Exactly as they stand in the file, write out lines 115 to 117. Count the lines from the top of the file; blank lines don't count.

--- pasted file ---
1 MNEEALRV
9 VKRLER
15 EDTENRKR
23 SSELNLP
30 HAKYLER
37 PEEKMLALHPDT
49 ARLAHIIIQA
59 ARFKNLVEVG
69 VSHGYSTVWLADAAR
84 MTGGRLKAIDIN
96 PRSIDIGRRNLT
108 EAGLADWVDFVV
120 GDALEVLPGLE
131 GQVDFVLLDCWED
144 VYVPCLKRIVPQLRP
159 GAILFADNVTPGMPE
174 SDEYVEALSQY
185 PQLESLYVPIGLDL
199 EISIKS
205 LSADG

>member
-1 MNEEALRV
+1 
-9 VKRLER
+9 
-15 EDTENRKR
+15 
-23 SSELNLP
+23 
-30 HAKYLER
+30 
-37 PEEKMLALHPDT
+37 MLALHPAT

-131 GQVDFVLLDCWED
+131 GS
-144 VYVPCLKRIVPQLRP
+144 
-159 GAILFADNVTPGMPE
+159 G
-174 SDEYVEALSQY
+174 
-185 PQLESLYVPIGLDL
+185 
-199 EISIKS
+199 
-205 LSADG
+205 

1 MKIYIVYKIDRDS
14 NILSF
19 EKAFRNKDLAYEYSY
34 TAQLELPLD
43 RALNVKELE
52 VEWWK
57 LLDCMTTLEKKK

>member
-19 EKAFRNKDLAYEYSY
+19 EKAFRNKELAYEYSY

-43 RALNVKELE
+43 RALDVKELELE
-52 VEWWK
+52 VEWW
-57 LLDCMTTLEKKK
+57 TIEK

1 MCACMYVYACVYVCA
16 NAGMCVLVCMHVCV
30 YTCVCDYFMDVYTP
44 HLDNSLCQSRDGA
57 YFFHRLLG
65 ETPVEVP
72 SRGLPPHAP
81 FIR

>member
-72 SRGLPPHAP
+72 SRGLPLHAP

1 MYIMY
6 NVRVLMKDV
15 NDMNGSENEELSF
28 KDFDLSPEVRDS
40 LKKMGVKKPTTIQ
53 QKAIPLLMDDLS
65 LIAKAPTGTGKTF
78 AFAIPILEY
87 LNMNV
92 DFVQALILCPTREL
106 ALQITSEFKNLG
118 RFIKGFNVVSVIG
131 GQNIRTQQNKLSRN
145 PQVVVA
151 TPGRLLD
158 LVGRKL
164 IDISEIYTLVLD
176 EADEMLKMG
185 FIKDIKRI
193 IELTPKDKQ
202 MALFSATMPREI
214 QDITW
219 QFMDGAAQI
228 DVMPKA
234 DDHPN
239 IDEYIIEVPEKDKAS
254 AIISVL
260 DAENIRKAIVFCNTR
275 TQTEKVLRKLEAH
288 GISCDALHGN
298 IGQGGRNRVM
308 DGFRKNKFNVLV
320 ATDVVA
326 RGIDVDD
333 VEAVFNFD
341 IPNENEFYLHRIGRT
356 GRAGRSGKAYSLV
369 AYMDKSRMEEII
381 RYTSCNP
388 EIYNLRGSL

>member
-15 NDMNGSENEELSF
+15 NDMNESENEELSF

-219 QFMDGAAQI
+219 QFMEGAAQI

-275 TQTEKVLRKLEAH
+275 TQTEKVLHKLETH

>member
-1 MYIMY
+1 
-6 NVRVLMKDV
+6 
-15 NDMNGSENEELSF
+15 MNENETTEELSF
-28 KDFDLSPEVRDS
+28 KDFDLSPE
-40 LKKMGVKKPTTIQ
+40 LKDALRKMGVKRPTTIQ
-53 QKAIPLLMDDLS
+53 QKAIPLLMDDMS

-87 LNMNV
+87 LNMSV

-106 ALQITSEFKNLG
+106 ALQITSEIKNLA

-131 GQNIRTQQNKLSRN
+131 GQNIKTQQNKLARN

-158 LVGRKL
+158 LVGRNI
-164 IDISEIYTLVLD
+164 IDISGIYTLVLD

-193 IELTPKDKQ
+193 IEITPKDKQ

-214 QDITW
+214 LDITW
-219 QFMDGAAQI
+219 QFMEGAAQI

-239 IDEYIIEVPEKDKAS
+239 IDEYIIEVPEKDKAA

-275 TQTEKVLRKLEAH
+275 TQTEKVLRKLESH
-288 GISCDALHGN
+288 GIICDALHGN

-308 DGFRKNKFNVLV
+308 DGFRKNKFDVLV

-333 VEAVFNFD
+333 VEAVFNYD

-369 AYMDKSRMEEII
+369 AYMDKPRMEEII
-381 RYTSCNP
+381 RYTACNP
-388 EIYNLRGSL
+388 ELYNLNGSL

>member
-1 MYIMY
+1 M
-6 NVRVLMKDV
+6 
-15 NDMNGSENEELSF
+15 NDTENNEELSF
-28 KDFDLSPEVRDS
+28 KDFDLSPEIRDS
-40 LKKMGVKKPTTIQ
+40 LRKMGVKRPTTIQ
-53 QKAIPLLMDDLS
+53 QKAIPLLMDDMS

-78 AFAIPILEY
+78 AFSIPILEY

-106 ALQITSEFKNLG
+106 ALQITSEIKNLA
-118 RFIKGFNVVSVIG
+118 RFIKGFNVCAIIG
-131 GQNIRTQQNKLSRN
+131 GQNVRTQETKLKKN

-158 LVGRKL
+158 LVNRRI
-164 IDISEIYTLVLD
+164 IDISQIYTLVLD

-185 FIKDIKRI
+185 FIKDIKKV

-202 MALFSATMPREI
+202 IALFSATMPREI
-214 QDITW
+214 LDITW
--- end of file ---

>member
-15 NDMNGSENEELSF
+15 NDMNESENEELSF